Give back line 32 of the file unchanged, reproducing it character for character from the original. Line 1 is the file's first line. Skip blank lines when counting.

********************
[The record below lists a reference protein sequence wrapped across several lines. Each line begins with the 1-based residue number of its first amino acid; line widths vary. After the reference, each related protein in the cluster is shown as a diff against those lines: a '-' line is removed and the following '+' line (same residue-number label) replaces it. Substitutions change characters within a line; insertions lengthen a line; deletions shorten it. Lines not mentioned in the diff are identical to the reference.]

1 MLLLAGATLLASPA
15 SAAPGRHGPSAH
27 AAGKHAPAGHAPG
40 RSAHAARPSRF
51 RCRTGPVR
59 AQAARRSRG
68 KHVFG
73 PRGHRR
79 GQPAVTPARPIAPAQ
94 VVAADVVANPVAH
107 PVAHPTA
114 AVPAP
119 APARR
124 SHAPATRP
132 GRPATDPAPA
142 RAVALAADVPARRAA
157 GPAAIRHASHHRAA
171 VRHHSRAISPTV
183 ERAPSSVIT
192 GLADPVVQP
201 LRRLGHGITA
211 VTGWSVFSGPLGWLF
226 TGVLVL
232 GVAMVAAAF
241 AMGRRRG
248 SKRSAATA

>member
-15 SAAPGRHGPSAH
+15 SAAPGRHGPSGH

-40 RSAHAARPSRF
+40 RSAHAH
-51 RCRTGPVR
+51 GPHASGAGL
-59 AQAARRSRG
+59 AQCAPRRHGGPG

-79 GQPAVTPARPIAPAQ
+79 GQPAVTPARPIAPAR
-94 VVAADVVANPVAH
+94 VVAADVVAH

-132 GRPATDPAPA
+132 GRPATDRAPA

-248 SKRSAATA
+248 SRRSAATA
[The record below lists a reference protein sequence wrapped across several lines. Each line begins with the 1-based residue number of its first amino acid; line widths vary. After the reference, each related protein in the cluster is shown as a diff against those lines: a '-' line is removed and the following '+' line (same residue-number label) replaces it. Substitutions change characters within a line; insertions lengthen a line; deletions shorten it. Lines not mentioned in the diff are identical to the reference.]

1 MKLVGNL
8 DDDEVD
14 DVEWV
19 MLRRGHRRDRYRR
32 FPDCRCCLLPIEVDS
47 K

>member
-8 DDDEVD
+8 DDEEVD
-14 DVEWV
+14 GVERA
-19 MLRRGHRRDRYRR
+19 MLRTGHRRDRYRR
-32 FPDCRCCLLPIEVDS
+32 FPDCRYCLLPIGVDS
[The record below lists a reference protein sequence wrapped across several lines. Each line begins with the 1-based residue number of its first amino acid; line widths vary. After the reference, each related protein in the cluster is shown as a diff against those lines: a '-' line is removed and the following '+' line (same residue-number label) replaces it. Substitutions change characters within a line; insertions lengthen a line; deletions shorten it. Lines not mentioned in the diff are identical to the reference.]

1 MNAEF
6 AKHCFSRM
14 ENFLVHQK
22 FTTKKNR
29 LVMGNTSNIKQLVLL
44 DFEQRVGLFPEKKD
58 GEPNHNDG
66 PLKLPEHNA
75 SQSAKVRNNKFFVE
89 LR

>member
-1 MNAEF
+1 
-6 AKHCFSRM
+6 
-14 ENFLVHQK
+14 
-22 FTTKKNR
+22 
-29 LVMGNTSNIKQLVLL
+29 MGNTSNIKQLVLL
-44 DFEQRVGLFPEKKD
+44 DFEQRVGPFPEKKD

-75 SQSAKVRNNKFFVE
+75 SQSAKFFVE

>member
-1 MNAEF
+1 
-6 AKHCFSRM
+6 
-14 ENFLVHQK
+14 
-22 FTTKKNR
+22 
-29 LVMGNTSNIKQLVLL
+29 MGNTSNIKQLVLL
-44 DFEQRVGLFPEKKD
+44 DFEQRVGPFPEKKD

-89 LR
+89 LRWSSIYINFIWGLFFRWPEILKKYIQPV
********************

+40 RSAHAH